Lake Okeechobee is Florida’s largest lake and is also the second largest freshwater lake in the United States. The lake, located roughly in the center of southern Florida, is currently 35 miles east-west and 37 miles north-south, and is a maximum of 15.5 feet deep. These dimensions fluctuate from season to season; however, they are currently controlled by man-made structures. The levees and dikes, which control the inflow and outflow of water to the lake, suggest that few geomorphic processes are occurring in modern times.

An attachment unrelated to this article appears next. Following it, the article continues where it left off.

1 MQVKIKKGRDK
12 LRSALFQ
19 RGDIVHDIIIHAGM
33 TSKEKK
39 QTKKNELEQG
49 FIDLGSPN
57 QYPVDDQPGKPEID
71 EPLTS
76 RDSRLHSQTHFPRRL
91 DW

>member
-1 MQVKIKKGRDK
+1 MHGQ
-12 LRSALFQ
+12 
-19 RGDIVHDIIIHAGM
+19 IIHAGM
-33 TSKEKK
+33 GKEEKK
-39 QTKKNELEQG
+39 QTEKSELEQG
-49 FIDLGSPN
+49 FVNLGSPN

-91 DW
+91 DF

Prior to the 1930s, the lake received input via the Kissimmee River from the chain of lakes region located near Gainesville, Florida, from direct precipitation, and from other tributaries such as Taylor Creek and Fisheating Creek. During times of high lake stage, the water overflowed the southern and eastern peat rim and flowed into the Everglades and the Caloosahatchee River. During extremely dry seasons, there was little output of water from the lake, except by evapotranspiration.

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